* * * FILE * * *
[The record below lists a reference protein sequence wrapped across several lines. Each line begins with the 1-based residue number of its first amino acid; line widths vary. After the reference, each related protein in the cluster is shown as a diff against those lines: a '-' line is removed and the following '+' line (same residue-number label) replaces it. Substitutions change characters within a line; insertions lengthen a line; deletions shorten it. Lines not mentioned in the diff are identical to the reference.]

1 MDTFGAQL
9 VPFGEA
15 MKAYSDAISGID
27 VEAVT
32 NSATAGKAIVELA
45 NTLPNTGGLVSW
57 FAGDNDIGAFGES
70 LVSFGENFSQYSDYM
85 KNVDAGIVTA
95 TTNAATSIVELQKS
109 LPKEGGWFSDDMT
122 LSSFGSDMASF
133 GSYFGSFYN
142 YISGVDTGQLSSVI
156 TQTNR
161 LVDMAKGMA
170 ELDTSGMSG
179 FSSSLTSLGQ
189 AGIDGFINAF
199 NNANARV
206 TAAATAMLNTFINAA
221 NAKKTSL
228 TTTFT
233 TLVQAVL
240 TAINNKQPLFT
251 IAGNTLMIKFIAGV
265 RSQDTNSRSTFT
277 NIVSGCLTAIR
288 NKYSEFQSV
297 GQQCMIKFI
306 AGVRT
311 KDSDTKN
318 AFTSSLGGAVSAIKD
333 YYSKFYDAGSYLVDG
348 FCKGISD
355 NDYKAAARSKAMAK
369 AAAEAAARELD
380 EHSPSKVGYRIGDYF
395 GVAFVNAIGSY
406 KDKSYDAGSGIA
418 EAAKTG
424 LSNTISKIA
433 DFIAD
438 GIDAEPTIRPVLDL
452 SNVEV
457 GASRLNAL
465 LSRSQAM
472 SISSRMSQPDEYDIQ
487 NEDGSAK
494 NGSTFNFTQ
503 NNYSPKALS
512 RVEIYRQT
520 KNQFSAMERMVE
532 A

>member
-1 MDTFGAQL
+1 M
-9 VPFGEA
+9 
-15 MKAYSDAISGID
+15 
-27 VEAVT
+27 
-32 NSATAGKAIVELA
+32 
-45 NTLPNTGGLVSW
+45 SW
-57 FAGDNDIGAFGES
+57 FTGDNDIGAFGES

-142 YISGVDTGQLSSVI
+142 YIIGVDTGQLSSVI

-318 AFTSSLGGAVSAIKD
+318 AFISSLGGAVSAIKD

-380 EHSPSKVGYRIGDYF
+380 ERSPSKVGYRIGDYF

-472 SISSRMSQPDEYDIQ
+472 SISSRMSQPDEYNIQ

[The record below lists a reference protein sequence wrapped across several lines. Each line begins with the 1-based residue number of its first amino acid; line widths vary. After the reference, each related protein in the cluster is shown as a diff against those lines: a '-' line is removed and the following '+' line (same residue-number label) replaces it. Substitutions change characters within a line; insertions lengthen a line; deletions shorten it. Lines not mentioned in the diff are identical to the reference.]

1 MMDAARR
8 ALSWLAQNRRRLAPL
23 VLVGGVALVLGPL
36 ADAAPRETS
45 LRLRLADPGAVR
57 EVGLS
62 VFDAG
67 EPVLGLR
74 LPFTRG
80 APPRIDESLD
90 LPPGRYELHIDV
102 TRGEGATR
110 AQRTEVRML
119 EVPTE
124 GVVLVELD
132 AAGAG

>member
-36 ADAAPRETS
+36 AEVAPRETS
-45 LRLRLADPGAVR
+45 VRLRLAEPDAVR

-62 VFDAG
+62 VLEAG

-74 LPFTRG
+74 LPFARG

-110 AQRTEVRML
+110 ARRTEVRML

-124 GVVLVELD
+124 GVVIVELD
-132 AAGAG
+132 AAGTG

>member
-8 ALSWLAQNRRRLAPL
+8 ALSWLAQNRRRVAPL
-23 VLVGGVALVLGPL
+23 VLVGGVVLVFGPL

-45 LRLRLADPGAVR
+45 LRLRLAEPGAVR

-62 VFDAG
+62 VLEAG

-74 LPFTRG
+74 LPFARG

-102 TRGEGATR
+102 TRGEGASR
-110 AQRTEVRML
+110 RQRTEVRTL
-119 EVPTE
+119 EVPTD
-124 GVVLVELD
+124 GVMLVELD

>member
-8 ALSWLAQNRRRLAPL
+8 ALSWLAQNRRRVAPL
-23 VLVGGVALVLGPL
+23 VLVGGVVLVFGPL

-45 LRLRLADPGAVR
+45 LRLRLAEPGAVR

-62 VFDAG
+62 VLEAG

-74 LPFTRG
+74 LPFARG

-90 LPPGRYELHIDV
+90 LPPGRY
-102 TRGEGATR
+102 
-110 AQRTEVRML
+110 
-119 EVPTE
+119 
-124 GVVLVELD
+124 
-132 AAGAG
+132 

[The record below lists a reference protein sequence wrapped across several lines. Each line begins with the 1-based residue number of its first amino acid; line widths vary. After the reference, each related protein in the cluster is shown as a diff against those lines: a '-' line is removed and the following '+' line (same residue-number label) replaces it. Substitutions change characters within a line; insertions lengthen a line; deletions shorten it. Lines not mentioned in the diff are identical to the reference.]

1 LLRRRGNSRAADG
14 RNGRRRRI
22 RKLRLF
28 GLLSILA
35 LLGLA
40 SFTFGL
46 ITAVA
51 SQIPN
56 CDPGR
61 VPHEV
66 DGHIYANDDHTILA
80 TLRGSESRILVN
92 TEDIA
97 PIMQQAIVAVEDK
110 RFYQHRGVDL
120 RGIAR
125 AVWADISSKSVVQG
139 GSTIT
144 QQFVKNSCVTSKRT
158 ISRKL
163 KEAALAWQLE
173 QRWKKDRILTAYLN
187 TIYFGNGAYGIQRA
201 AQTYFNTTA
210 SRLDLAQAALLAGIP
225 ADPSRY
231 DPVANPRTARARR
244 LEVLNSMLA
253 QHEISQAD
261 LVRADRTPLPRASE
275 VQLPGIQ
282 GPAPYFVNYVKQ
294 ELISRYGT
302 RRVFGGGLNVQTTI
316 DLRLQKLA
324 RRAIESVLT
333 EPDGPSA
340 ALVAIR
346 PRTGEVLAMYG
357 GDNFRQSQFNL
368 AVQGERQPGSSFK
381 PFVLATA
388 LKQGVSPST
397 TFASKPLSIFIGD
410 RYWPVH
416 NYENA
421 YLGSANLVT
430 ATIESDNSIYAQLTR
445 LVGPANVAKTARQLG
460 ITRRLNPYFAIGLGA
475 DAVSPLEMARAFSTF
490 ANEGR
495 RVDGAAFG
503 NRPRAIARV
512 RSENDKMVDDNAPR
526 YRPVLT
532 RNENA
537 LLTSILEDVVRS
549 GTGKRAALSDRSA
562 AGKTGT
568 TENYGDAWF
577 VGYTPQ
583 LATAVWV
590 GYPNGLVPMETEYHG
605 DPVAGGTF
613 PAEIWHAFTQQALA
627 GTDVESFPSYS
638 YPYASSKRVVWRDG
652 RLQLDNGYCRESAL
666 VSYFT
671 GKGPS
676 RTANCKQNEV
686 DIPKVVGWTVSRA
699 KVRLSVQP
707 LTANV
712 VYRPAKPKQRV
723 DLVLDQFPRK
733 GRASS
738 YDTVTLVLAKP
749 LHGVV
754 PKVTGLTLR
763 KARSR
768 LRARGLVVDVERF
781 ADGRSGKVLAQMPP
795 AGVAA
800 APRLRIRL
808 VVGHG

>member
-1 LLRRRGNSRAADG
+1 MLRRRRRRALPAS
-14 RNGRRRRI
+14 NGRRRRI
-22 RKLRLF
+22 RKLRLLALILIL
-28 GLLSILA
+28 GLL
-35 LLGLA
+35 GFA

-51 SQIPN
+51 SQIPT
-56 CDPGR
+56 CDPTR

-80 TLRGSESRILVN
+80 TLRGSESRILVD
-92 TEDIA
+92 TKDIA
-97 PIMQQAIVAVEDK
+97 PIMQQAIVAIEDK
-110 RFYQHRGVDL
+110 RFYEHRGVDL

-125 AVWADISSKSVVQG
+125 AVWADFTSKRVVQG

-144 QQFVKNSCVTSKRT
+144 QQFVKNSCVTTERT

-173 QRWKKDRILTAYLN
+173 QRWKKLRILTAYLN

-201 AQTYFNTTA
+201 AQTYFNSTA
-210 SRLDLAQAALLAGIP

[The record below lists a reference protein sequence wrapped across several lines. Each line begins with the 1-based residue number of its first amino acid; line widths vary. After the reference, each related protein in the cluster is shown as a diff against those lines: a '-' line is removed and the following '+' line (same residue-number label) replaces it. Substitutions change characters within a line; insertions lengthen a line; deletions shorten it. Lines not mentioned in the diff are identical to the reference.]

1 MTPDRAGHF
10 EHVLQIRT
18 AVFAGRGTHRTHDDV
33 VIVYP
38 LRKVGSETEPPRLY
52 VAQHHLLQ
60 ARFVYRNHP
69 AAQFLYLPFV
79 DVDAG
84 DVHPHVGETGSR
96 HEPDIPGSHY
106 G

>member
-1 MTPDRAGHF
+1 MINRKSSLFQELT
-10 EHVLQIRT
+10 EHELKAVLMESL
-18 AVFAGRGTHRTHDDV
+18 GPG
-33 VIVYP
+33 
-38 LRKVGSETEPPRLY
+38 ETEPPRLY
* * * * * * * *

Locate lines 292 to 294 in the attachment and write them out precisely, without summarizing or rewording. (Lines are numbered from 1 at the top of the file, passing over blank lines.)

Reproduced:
+18 GPG
-33 VIVYP
+33 